Site C Dam Work Available

This artist rendering shows the camp that will eventually house up to 2,200 workers on the Site C Dam construction project. (BC Hydro)
This artist rendering shows the camp that will eventually house up to 2,200 workers on the Site C Dam construction project. (BC Hydro)

Work camp will eventually house 2,200 construction workers

Link to this CBC news story: http://www.cbc.ca/news/canada/british-columbia/work-begins-on-massive-work-camp-for-site-c-dam-1.3227002

Work is about to begin in Northeastern B.C. on a massive work camp to house thousands of workers coming to build the Site C hydroelectric dam.

When it is completed, the camp on the northern bank of the Peace River will be a self-contained community, with its own sewage and water systems and facilities that rival nearby Fort St. John.

It is expected to house 1,800 workers when it opens early next year, with the ability to expand to eventually house 2,200 at the height of construction on the $9 billion dam.

At its peak, the camp is expected to bump up the population of the Fort St. John area by more than 10 per cent.

It will be so large it will have its own theatre, outdoor fields, indoor running track, a library and a spiritual centre.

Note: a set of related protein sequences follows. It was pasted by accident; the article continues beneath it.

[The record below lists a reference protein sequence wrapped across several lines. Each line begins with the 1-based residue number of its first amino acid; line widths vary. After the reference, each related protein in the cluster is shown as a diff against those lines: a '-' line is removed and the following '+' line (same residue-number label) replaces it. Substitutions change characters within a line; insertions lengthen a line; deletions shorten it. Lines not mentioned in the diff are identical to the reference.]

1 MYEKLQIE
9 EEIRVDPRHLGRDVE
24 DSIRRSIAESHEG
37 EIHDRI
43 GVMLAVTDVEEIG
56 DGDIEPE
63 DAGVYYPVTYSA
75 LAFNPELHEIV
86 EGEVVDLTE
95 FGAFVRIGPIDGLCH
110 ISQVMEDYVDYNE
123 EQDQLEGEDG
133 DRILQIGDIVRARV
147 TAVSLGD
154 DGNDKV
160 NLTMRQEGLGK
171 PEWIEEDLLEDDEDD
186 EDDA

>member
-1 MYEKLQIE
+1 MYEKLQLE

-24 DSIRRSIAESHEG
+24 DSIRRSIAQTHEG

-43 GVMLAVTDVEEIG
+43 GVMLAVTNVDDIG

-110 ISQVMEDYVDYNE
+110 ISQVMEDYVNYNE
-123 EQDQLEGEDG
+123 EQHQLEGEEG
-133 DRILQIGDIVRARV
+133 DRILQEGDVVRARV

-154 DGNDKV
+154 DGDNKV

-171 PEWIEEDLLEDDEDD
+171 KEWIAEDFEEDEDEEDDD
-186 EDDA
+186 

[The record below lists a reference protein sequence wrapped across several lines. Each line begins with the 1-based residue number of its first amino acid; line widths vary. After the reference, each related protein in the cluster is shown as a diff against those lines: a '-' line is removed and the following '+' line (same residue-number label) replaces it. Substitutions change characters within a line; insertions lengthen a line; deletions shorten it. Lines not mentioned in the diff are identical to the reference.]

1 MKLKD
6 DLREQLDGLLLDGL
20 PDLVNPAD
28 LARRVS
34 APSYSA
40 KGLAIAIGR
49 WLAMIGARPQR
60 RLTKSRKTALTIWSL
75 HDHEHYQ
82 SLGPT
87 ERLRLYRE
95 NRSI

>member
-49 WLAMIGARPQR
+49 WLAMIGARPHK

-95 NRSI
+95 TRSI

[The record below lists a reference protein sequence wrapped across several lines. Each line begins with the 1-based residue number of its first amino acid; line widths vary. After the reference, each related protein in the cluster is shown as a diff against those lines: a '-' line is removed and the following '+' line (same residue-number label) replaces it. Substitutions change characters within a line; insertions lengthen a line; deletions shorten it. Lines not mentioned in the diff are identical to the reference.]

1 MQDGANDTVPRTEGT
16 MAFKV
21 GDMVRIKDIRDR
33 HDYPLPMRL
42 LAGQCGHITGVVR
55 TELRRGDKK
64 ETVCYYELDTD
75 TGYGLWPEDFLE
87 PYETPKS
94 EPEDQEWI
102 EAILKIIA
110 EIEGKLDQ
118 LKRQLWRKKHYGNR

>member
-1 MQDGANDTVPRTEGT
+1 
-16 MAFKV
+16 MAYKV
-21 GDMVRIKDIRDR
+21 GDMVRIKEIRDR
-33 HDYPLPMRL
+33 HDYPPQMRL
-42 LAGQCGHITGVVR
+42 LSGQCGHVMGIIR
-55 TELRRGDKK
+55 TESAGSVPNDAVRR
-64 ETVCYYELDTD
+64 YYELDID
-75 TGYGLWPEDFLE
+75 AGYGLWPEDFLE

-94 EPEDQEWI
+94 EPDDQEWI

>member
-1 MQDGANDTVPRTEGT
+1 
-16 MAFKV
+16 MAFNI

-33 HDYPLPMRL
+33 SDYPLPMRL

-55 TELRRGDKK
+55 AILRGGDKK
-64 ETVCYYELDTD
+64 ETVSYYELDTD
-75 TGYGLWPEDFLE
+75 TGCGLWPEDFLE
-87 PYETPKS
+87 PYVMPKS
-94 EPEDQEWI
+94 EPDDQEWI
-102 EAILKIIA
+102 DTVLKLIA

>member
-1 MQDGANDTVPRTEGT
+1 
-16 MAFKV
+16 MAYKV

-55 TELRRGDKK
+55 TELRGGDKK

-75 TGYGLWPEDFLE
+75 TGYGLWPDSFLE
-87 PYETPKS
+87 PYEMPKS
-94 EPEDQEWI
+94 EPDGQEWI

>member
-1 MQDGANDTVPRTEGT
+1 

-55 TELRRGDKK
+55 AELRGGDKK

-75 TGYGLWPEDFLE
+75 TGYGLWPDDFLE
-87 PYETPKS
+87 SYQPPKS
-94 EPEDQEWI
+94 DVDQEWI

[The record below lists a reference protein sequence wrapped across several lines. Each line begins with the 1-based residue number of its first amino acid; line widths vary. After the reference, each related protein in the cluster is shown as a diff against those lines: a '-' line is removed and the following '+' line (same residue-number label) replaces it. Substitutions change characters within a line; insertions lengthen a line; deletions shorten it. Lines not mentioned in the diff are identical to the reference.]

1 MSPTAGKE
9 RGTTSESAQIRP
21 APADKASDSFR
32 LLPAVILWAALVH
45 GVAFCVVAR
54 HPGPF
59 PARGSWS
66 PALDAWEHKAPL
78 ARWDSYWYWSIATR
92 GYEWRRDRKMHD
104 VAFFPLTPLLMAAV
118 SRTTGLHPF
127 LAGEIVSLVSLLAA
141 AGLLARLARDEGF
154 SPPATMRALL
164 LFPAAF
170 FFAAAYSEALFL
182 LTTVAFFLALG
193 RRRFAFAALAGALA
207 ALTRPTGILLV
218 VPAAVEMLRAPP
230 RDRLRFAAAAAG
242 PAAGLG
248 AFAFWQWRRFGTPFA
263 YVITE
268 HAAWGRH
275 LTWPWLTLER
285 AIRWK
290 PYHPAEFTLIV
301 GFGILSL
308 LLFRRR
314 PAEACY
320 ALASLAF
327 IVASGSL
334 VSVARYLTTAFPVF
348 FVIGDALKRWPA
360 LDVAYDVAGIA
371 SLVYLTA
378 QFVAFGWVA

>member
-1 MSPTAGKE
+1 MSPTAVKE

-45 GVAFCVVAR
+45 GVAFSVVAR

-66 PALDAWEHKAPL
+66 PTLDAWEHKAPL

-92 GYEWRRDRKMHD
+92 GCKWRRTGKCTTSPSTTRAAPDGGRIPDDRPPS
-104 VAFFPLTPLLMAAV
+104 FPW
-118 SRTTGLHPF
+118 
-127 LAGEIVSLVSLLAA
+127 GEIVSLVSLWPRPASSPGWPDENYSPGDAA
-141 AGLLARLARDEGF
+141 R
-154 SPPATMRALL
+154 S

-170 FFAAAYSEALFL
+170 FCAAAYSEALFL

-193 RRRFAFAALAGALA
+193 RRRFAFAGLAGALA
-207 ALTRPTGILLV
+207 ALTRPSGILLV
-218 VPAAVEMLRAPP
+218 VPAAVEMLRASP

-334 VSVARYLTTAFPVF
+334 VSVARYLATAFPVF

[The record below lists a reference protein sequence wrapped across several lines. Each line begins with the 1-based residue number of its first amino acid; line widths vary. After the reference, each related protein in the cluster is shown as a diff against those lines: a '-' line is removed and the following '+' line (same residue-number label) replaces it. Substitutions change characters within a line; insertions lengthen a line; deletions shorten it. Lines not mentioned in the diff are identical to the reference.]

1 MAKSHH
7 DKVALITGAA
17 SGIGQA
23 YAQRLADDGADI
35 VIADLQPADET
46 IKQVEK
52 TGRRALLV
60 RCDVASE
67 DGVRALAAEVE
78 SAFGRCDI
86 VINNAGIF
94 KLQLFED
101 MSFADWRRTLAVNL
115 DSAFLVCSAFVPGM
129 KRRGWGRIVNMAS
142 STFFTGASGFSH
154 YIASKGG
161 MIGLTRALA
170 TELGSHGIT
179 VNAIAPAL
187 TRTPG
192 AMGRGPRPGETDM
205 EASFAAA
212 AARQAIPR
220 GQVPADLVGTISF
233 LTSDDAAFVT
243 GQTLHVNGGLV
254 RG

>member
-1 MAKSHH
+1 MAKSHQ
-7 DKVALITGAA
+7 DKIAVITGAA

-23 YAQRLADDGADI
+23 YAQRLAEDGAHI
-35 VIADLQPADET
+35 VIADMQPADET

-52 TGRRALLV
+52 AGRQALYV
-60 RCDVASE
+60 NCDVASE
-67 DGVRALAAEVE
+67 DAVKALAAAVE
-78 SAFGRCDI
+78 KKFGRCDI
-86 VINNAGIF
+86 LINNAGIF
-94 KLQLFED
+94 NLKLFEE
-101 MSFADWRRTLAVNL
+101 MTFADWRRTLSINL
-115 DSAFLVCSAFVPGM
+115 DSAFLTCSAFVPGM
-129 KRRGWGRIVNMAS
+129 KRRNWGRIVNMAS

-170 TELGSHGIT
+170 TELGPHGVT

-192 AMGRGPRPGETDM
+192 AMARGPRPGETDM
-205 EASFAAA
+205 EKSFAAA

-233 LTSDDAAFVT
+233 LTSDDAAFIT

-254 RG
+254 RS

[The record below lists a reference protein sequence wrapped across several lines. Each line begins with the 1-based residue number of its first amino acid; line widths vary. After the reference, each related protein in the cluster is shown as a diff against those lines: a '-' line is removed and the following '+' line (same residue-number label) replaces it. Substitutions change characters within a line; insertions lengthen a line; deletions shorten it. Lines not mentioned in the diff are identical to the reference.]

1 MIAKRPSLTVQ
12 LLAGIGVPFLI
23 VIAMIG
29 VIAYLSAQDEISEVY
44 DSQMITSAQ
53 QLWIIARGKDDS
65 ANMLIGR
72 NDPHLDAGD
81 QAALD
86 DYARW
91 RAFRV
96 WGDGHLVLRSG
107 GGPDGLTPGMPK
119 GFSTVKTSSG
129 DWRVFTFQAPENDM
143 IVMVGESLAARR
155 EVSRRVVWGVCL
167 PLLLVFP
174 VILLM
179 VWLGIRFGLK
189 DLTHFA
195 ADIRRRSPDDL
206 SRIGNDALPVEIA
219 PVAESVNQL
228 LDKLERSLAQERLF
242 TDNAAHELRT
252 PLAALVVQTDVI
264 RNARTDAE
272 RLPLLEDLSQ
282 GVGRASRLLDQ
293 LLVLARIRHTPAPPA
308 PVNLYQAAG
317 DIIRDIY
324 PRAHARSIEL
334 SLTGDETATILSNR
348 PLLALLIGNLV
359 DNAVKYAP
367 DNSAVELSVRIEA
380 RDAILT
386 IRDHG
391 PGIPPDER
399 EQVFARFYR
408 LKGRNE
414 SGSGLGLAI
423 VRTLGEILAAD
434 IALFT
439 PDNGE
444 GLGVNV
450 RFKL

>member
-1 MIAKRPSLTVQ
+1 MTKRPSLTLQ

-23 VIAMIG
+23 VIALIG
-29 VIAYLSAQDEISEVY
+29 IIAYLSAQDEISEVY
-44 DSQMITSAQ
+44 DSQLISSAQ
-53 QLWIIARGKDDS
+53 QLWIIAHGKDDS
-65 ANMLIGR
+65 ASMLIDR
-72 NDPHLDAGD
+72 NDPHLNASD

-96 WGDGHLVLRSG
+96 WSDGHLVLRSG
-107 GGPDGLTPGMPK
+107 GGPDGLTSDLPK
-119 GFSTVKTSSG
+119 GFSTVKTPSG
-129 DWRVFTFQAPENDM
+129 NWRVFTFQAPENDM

BC Hydro spokesman David Conway said the aim is to attract and keep workers with quality amenities, including guest rooms featuring double beds, en suite bathrooms and wifi.

“The quality of worker accommodation is a key component of the project’s labour approach to attract and retain workers in what is expected to be a period of high demand for skilled workers,” he said.

ATCO subsidiary Two Rivers Lodging Group won the contract to build the work camp. But before construction of the camp begins, the contractor has to build its own smaller camp to house the workers who will build the larger camp.

When it is completed the Site C Dam will flood a valley 83 kilometres long, between Hudson’s Hope and Fort St. John.

It has been opposed by some environmentalists, farmers and First Nations.

With files from Betsy Trumpener

————————————————————————

From the Site C website: https://www.sitecproject.com/

The vast majority of hiring for the project will be done by the companies awarded contracts to build

Site C. Please apply directly to those companies awarded contracts to build the project, as BC Hydro will not be accepting resumes on behalf of companies on the project. However, BC Hydro will facilitate the hiring process by listing the successful companies and their contact information on this page of the website.

Update: BC Hydro job fairs was postponed to September 2015 (https://www.sitecproject.com/job­fairs­

postponed­to­september­2015) but no date has been provided for such a fair as of yet. We will update this page as this information is released.

Site C  Contractors

Public Road Improvements